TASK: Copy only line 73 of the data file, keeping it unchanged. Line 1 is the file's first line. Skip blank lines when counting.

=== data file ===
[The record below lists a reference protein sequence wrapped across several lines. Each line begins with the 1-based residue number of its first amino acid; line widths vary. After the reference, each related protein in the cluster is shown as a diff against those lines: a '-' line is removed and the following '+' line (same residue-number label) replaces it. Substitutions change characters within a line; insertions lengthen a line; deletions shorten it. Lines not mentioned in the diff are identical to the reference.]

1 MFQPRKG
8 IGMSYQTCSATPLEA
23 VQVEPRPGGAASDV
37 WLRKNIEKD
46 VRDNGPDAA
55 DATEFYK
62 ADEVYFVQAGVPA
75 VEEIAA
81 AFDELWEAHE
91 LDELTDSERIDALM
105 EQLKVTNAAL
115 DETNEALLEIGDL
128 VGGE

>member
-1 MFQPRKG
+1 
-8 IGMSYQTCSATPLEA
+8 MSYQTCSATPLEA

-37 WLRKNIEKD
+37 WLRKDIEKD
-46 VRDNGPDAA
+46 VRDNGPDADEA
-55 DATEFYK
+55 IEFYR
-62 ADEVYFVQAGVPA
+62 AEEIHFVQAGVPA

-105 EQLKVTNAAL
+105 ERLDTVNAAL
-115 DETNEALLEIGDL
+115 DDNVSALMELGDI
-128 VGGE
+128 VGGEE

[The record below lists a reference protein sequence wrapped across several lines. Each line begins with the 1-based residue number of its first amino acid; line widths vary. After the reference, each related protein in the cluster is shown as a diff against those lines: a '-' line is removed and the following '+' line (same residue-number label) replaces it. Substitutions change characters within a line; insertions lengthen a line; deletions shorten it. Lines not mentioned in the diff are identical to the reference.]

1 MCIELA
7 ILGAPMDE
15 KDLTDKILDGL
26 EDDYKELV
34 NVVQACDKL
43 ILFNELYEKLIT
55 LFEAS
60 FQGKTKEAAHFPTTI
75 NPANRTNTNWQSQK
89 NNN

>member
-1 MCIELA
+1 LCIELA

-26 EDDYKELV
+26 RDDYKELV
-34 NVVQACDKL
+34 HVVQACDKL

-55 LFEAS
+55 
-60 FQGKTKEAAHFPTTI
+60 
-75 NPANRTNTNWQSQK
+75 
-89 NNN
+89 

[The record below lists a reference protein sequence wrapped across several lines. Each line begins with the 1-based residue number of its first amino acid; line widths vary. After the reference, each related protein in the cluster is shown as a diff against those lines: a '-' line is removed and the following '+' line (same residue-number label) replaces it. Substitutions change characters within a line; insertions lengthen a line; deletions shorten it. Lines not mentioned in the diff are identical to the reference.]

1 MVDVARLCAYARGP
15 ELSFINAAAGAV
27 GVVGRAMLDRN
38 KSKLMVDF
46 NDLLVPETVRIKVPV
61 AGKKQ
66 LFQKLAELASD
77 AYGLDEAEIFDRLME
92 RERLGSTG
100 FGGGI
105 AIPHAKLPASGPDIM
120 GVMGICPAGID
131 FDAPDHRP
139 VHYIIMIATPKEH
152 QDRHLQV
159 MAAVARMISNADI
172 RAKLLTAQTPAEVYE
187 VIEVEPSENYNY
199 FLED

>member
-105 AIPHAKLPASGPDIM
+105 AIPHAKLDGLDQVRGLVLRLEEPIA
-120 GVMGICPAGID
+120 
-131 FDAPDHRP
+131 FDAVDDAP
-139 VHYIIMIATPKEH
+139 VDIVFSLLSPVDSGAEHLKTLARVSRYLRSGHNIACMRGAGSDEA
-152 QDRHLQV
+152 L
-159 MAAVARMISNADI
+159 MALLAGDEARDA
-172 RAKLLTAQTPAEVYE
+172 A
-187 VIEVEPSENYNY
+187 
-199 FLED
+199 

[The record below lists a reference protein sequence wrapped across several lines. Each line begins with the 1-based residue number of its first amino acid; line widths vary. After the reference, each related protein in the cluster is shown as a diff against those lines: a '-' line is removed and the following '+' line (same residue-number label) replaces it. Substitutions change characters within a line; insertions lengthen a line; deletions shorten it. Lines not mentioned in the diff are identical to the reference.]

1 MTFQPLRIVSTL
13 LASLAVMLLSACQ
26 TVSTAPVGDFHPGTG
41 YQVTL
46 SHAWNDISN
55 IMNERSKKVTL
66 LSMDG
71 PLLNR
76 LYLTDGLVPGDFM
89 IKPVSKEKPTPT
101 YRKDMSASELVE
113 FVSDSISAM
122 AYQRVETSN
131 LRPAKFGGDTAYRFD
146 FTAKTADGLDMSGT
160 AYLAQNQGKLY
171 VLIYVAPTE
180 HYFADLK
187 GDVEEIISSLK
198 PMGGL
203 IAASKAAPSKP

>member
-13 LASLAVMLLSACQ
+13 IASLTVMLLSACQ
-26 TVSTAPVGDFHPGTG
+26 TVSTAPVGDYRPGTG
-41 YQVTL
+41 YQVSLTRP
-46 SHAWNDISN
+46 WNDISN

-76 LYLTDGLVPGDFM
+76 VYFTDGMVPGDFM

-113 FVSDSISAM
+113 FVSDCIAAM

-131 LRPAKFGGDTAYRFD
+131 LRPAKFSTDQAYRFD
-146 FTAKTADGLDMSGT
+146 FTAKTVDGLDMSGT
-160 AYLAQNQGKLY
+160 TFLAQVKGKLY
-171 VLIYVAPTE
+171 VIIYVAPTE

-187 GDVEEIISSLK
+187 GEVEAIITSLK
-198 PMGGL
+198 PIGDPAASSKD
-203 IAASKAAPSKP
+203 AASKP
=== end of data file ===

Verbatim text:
131 FDAPDHRP